Remember the Ford Pinto? We knew someone in our youth who drove one with a huge reflective "FLAMMABLE" sticker pasted across the back bumper. It certainly kept tailgaters at a distance but it also didn't say much for the reputation of the car. Since car companies are always having recalls and issues due to manufacturing problems, we wondered whether banks could learn anything from more recent examples.
We took a look at Toyota and noted it has paid out some monstrous fines including the largest criminal penalty levied against an automaker in U.S. history. People like their cars, but the reputational damage due to the long unrolling of claims, counterclaims and finally the settlement appears to have had an impact on financial performance. Toyota's market share of U.S. cars fell from 16.3% in 2008 to 12.4% in 2011 when all of this was going on. It has recovered since then to 13.5% this past year, but there is a ways to go to get back to where it once was. This issue shows that despite a dominant position in the market and a sterling reputation for safety and reliability, damage takes time to fix and lots of work to get back to where you once were.
Recently, General Motors has been pummeled over safety issues as well. Internal memos seem to indicate that GM knew about ignition problems for years and did nothing about it. Litigation costs could be enormous, in spite of the fact that the cars in question are no longer manufactured and were discontinued prior to GM's bankruptcy. Even if the arguments involving the intricacies of bankruptcy law work in GM's favor, they will probably not hold up well in the court of public opinion. Here again, how the company handles these issues and the damage to their reputation will determine just how fast they might be able to recover back to where they once were.
Simply being in business means almost all companies have occurrences that damage their brand, sales and reputation. Sometimes they are created internally and sometimes they occur because of uncontrollable external events. The question is how fast you move to address them and the actions you take to protect your brand and your reputation.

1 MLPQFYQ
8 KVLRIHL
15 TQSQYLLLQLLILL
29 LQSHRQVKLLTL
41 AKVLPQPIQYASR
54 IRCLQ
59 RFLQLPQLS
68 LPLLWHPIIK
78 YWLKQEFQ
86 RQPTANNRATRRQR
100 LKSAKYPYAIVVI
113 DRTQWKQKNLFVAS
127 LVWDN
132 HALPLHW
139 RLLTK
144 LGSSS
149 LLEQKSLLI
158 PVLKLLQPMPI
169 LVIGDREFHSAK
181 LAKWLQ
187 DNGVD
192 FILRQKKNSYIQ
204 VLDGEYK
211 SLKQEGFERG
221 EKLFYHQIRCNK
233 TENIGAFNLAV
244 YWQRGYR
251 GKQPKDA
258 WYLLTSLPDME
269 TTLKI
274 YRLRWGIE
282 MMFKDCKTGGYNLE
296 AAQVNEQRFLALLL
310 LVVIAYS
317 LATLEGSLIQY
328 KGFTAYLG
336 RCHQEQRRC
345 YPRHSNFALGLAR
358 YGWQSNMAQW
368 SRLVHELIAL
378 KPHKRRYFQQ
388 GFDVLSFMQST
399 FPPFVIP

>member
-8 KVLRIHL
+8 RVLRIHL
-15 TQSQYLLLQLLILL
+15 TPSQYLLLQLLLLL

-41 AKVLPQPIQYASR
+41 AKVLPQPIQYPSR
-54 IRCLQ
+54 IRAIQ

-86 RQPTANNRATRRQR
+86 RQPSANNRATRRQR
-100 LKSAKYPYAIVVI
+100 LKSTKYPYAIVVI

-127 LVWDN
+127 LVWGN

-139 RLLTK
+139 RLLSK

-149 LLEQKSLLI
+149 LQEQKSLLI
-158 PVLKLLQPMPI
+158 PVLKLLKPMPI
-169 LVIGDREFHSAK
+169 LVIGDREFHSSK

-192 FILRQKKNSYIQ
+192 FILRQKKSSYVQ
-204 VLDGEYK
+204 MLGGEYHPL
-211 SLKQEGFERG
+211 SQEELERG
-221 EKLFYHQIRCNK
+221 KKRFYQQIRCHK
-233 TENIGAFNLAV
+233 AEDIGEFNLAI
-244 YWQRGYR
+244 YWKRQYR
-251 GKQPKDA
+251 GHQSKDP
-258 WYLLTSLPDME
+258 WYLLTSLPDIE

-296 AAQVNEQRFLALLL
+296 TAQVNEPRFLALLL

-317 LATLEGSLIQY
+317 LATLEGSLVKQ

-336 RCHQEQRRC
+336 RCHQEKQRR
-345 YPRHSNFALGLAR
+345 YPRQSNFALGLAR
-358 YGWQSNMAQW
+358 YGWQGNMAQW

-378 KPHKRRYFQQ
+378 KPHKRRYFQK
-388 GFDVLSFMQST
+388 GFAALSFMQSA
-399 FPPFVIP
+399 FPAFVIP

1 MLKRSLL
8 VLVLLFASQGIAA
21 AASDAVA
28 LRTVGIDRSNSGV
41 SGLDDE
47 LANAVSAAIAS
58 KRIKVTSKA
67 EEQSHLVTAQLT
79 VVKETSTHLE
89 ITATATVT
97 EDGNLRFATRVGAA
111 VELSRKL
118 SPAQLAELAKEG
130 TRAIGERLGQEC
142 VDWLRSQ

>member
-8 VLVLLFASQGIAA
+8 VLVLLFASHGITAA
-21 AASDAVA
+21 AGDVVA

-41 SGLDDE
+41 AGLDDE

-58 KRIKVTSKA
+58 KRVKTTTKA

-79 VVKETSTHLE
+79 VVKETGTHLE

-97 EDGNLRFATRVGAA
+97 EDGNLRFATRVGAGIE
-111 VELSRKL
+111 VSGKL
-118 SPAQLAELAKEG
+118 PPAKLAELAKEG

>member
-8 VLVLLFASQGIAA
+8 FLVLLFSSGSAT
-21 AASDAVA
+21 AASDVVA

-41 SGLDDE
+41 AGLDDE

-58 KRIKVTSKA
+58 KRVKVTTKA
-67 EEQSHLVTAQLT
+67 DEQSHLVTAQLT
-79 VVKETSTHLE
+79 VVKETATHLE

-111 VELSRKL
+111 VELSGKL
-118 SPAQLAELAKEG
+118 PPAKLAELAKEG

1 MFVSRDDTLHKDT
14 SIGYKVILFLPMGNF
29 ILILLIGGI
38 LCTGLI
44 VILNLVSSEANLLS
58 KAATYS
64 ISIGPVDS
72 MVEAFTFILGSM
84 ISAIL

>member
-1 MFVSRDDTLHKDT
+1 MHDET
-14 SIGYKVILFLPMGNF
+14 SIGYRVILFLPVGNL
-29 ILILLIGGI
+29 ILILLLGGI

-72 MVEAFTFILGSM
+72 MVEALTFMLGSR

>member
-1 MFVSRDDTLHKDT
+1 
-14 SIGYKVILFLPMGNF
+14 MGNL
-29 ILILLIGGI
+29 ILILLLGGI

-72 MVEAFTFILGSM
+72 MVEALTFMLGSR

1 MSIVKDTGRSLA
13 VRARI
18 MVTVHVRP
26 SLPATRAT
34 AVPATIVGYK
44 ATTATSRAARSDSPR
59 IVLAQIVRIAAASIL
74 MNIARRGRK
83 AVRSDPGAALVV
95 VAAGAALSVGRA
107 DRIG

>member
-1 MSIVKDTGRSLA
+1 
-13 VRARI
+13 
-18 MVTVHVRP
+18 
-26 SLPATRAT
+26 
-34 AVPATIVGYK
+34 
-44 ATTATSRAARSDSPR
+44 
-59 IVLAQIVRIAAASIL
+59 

Mull over the fact that the reputation of the entire banking industry took it on the chin due to the transgressions primarily of the largest institutions during the credit crisis. Benchmarks by Industry as measured by the American Customer Satisfaction Index showed that for the banks most visible during the financial crisis, their satisfaction score dropped precipitously. JP Morgan fell from a score of 74 in 2007 to 67 in 2010 and Bank of America performed at a similar level. Interestingly, as the crisis fades and banks work hard to repair the view of the industry, the measure for banks overall has improved to a level higher this past year (78) than before the financial crisis (75). When compared to benchmarks in other industries, it will be comforting to know that banks come in far above the least-loved industries like airlines (69) and internet service providers (65). The most-appreciated industries meanwhile are breweries (81) and topping the list are credit unions (85).
You might wonder how credit unions captured this top spot. Perhaps some is the result of how credit unions used the malaise of the banking world during the crisis to successfully distinguish themselves from banks. Given products and services offered are mostly indistinguishable, this is quite a feat. Community banks attempted to do the same, but with less success, probably because they still have the word "bank" in their name (so it is guilt by association with the big banks).
The good news is that post crisis; most people think fondly of community banks and can easily differentiate your bank from the largest financial institutions. You have done a lot over the years to build your banks reputation in the community, so learn from the mistakes of the auto industry and remember the errors of the biggest banks when your reputation is put to the test. Your bank's reputation is important so guard it carefully.